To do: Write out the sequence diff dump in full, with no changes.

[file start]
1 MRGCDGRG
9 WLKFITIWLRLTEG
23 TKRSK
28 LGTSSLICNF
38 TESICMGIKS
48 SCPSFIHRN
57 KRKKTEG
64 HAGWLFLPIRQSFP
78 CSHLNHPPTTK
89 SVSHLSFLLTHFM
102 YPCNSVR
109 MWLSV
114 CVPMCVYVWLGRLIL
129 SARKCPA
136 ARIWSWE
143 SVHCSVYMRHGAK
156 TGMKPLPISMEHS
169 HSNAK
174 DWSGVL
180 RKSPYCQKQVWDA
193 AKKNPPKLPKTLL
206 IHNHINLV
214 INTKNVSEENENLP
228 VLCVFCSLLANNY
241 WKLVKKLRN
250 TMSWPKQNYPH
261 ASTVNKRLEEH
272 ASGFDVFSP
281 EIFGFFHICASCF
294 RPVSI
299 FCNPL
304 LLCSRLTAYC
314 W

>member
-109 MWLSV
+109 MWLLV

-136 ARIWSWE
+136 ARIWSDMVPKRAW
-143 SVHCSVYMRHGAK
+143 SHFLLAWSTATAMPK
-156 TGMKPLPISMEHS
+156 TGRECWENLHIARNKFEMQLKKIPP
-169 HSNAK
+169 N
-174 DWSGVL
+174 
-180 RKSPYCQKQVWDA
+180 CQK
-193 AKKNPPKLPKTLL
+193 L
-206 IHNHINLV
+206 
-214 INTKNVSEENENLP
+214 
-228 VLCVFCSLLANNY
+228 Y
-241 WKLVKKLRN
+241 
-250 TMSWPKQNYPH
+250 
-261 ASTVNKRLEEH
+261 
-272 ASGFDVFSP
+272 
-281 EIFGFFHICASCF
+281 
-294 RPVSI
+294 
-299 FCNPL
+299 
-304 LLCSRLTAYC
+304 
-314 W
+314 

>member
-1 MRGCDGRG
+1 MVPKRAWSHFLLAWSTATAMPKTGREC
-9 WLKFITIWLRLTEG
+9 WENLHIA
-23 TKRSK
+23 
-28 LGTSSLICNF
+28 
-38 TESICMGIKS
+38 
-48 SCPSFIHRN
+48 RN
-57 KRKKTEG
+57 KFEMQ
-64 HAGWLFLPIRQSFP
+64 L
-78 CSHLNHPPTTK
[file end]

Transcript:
1 MRGCDGRG
9 WLKFITIWLRLTEG
23 TKRSK
28 LGTSSLICNF
38 TESICMGIKS
48 SCPSFIHRN
57 KRKKTEG
64 HAGWLFLPIRQSFP
78 CSHLNHPPTTK
89 SVSHLSFLLTHFM
102 YPCNSVR
109 MWLSV
114 CVPMCVYVWLGRLIL
129 SARKCPA
136 ARIWSWE
143 SVHCSVYMRHGAK
156 TGMKPLPISMEHS
169 HSNAK
174 DWSGVL
180 RKSPYCQKQVWDA
193 AKKNPPKLPKTLL
206 IHNHINLV
214 INTKNVSEENENLP
228 VLCVFCSLLANNY
241 WKLVKKLRN
250 TMSWPKQNYPH
261 ASTVNKRLEEH
272 ASGFDVFSP
281 EIFGFFHICASCF
294 RPVSI
299 FCNPL
304 LLCSRLTAYC
314 W

>member
-109 MWLSV
+109 MWLLV

-136 ARIWSWE
+136 ARIWSDMVPKRAW
-143 SVHCSVYMRHGAK
+143 SHFLLAWSTATAMPK
-156 TGMKPLPISMEHS
+156 TGRECWENLHIARNKFEMQLKKIPP
-169 HSNAK
+169 N
-174 DWSGVL
+174 
-180 RKSPYCQKQVWDA
+180 CQK
-193 AKKNPPKLPKTLL
+193 L
-206 IHNHINLV
+206 
-214 INTKNVSEENENLP
+214 
-228 VLCVFCSLLANNY
+228 Y
-241 WKLVKKLRN
+241 
-250 TMSWPKQNYPH
+250 
-261 ASTVNKRLEEH
+261 
-272 ASGFDVFSP
+272 
-281 EIFGFFHICASCF
+281 
-294 RPVSI
+294 
-299 FCNPL
+299 
-304 LLCSRLTAYC
+304 
-314 W
+314 

>member
-1 MRGCDGRG
+1 MVPKRAWSHFLLAWSTATAMPKTGREC
-9 WLKFITIWLRLTEG
+9 WENLHIA
-23 TKRSK
+23 
-28 LGTSSLICNF
+28 
-38 TESICMGIKS
+38 
-48 SCPSFIHRN
+48 RN
-57 KRKKTEG
+57 KFEMQ
-64 HAGWLFLPIRQSFP
+64 L
-78 CSHLNHPPTTK